foldrn which transforms its last element, by applying an additional argument function to it, into a value of the result type before starting the folding itself, and is thus able to use type-asymmetrical binary operation like the regular
foldr to produce a result of type different from the list's elements type.
3 Folds in other languages
In Scheme, right and left fold can be written as:
(define (foldr f z xs) (if (null? xs) z (f (car xs) (foldr f z (cdr xs)))))
(define (foldl f z xs) (if (null? xs) z (foldl f (f z (car xs)) (cdr xs))))
The C++ Standard Template Library implements left fold as the function "accumulate" (in the header <numeric>).
4 List folds as structural transformations
One way in which it is perhaps natural to view folds is as a mechanism for replacing the structural components of a data structure with other functions and values in some regular way. In many languages, lists are built up from two primitives: either the list is the empty list, commonly called nil, or it is a list constructed by appending an element to the start of some other list, which we call a cons. In Haskell, the cons operation is written as a colon (:), and in scheme and other lisps, it is called cons. One can view a right fold as replacing the nil at the end of the list with a specific value, and each cons with a specific other function. Hence, one gets a diagram which looks something like this:
In the case of a left fold, the structural transformation being performed is somewhat less natural, but is still quite regular:
foldr (:) is the identity function on lists, as replacing cons with cons and nil with nil will not change anything. The left fold diagram suggests an easy way to reverse a list,
map f = foldr ((:) . f) 
where the period (.) is an operator denoting function composition.
This way of looking at things provides a simple route to designing fold-like functions on other algebraic data structures, like various sorts of trees. One writes a function which recursively replaces the constructors of the datatype with provided functions, and any constant values of the type with provided values. Such functions are generally referred to as Catamorphisms.
5 Tree-like folds
The use of initial value is mandatory when the combining function is asymmetrical in its types, i.e. when the type of its result is different from the type of list's elements. Then an initial value must be used, with the same type as that of the function's result, for a linear chain of applications to be possible, whether left- or right-oriented.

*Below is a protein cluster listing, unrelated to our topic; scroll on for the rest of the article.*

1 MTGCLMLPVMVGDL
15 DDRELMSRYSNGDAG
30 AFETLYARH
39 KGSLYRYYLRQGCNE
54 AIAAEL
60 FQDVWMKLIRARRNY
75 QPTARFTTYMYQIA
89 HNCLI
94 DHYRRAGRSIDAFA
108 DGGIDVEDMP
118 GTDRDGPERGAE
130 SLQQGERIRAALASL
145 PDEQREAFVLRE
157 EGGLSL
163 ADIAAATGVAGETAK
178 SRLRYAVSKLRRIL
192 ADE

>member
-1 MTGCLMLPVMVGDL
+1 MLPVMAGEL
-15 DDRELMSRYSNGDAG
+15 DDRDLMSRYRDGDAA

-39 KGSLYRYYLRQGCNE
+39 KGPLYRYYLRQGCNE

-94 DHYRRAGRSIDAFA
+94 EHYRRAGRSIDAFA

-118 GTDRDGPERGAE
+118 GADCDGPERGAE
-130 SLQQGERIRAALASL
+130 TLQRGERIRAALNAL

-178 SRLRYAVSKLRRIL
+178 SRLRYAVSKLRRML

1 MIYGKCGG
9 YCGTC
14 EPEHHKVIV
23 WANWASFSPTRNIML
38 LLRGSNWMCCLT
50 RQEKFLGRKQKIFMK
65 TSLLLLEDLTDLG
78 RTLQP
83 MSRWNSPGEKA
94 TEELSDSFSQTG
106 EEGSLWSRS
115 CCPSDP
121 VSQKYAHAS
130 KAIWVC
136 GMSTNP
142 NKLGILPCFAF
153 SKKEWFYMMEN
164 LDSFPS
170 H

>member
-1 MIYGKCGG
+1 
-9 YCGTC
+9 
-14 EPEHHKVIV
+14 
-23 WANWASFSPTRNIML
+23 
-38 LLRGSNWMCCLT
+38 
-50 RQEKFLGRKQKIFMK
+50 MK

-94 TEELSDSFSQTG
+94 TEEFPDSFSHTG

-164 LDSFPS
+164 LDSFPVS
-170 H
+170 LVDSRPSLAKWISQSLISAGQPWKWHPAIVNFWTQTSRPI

When the function is symmetrical in its types the parentheses may be placed in arbitrary fashion thus creating a tree of nested sub-expressions, e.g. ((1 + 2) + (3 + 4)) + 5. If the binary operation is also associative this value will be well-defined, i.e. same for any parenthesization, although the operational details of how it is calculated will differ.
Both finite and indefinitely defined lists can be folded over in a tree-like fashion:
foldt :: (a -> a -> a) -> a -> [a] -> a foldt f z  = z foldt f z xs = head $ until (null.tail) (pairs f) xs foldi :: (a -> a -> a) -> a -> [a] -> a foldi f z  = z foldi f z (x:xs) = x `f` foldi f z (pairs f xs) pairs :: (a -> a -> a) -> [a] -> [a] pairs f (x:y:t) = f x y : pairs f t pairs f t = t
In the case of
foldi function to avoid its runaway evaluation on indefinitely defined lists the function
f must not always demand its second argument's value, at least not all of it, and/or not immediately (example below).
Using a Haskell interpreter, we can show the structural transformation which fold functions perform by constructing a string as follows:
Prelude> foldr (\x y -> concat ["(",x,"+",y,")"]) "0" (map show [1..13]) "(1+(2+(3+(4+(5+(6+(7+(8+(9+(10+(11+(12+(13+0)))))))))))))" Prelude> foldl (\x y -> concat ["(",x,"+",y,")"]) "0" (map show [1..13]) "(((((((((((((0+1)+2)+3)+4)+5)+6)+7)+8)+9)+10)+11)+12)+13)" Prelude> foldt (\x y -> concat ["(",x,"+",y,")"]) "0" (map show [1..13]) "((((1+2)+(3+4))+((5+6)+(7+8)))+(((9+10)+(11+12))+13))" Prelude> foldi (\x y -> concat ["(",x,"+",y,")"]) "0" (map show [1..13]) "(1+((2+3)+(((4+5)+(6+7))+((((8+9)+(10+11))+(12+13))+0))))"
Infinite tree-like folding is demonstrated e.g. in primes production by unbounded sieve of Eratosthenes:
primes :: (Integral a) => [a] primes = 2 : 3 : ([5,7..] `minus` foldi (\x:xs -> (x:) . union xs) [[p*p,p*p+2*p..] | p <- tail primes])
where the function
union operates on ordered lists in a local manner to efficiently produce their union, and
minus their set difference, defined at
For finite lists, e.g. merge sort could be easily defined using tree-like folding as
mergesort :: (Ord a) => [a] -> [a] mergesort xs = foldt merge [[x] | x <- xs]
with the function
merge a duplicates-preserving variant of